What Happens if You Are Arrested for a DUI in Another State?

Posted By Tomeo Sills, LLC || 20-Dec-2017

You’re on holiday in another state and you’re driving back to the hotel after dinner and drinks. A police officer pulls you over for not stopping properly at a stop sign and they smell alcohol on your breath. Even a couple of glasses of wine can put your blood alcohol concentration (BAC) above the legal limit. You are arrested for a DUI, but you’re out-of-state. What happens next?

DUI in Another State

If you are arrested in another state, you face similar consequences as you do in your home state, such as jail time, fines, community service, enrollment in a treatment program, etc. You are required to go to court in the state you received the DUI, meaning you will need to fly back at a later time.

One difference may be the specific charge you receive. Certain states, such as New York, use the term “driving while impaired” or “driving while ability impaired,” but they all technically mean the same thing. Another difference is the police cannot take away your home state license, although they can impose other punishments and revoke your right to drive in the state where the crime occurred.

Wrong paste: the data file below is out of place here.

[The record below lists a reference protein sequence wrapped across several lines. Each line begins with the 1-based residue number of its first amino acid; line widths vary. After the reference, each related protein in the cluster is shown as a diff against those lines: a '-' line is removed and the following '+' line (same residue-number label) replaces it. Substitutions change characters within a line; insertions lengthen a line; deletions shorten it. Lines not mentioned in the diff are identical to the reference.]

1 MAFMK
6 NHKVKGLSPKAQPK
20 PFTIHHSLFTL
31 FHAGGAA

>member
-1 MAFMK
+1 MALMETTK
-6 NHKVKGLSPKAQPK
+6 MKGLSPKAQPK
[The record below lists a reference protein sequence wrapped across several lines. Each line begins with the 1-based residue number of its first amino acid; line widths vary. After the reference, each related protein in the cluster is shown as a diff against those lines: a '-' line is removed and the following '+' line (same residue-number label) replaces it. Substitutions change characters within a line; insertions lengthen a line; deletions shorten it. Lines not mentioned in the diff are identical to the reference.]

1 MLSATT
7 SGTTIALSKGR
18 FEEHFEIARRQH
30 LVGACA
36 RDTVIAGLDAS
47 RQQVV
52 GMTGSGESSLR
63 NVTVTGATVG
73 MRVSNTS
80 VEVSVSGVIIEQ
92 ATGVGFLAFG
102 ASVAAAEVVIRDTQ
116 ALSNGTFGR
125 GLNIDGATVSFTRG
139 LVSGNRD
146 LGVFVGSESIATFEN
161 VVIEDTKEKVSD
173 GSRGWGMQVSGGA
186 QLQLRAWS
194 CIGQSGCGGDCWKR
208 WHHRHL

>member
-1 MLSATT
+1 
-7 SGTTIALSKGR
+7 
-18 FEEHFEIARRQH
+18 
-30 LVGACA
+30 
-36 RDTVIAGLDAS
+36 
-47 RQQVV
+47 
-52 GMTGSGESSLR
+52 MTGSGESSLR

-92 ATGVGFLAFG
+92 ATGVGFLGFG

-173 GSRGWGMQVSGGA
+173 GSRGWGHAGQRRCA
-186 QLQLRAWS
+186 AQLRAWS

The information about your DUI will also be sent to the local police in your home state. They may decide to punish you under your own state’s laws, on top of any punishments from the state in which you were caught driving under the influence.

Overall, it’s very similar to getting a DUI anywhere in the United States. Some states carry harsher penalties while others are more lenient, so your DUI will all depend on the state you’re in and your history of driving under the influence.

Ask for a Free Consultation with a DUI Lawyer

If you were arrested for drinking and driving in another state, contact our Connecticut DUI attorneys at Tomeo Sills, LLC. Receiving an out-of-state DUI can be scary to deal with, but if you enlist our legal guidance, we can walk you through the entire process.

Call (844) 913-7747 or contact us online to talk to a lawyer.

Categories: DUI
Blog Home